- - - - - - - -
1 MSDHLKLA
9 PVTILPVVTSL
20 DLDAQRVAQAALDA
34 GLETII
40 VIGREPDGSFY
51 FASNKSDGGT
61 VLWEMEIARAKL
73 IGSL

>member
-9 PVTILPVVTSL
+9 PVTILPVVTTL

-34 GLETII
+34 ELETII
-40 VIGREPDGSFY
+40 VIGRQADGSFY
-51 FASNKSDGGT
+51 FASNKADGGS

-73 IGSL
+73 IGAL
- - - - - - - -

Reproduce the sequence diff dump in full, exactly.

1 MSDHLKLA
9 PVTILPVVTSL
20 DLDAQRVAQAALDA
34 GLETII
40 VIGREPDGSFY
51 FASNKSDGGT
61 VLWEMEIARAKL
73 IGSL

>member
-9 PVTILPVVTSL
+9 PVTILPVVTTL

-34 GLETII
+34 ELETII
-40 VIGREPDGSFY
+40 VIGRQADGSFY
-51 FASNKSDGGT
+51 FASNKADGGS

-73 IGSL
+73 IGAL